Hi friends. You may have noticed that I’ve been pretty quite for the past few months (apologies!). I think I was having a “3-decade crisis” (is that real, I have no idea?). I was feeling like I was at a crossroads in my life where I wasn’t really sure, “what’s next?” I was trying to figure out what the future held for me, both in my career and my personal life (relationships, friendships etc.).

Even though I had a lot going on, I didn’t really feel like I had a lot to say (which is pretty unusual because I always have something to say-wink).

I guess it was a time for being introspective and that’s why I took a break from the blog. The break lasted a lot longer then I had ever planned or intended, but I didn’t want to jump back into the blogosphere and put up posts just to post. I try to keep my content as, “real” as possible and when I’m feeling, “stuck” the blog is stuck too.

So if you’ve been anxiously awaiting my return, curious about where I disappeared to, the answer is here:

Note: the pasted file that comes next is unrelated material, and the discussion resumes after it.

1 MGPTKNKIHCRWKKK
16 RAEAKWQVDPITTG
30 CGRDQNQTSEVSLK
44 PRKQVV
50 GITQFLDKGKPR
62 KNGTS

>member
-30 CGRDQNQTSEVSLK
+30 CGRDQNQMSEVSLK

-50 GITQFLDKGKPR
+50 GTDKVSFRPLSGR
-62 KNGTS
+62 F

woof

Eric proposed to me on March 8th, and we’re now happily engaged (aww). The sign above is how I we told my parents and family that we’re engaged. We skyped with my folks and told them that Brooklyn (our dog) wanted to, tell them something. Then we held him up with the sign. It worked great the first few times until I held the sign upside down and saw my sister tilting her head and trying to figure out what the heck was going on.

So that’s the news in my little world. I’m now answering a million personal questions from people I don’t know that well about my fiance (how strange it is to type that after 6 years of having a “boyfriend”), my engagement and my wedding planning (or lack thereof). It’s all pretty fun and exciting (not just the wedding stuff, but finally being able to plan a future with the man I love).

I’ve also been working on some career things, including possibly taking on some private therapy clients at night (more on that in a, “side hustle” post to come) which is helping me feel re-energized about my work.

So if you’re an old friend, I’m glad you stuck around and I hope you’ll continue to stick around! If you’re an advertiser, blogger or colleague who sent me an email message I haven’t replied to, I’m SO sorry, please send it again and I promise I’ll reply right away (my inbox has gotten a little hairy and I’m going to have to start fresh to keep my sanity). And if you’re a new friend, Welcome! I’m very excited to have you here!

Tell me what’s new in your world! Have you ever taken a break from something and started fresh? Had a mid-life or 3-decade crisis? Gotten engaged? Tell me about it!

 

Mar 04

Would you move to cut your mortgage in half?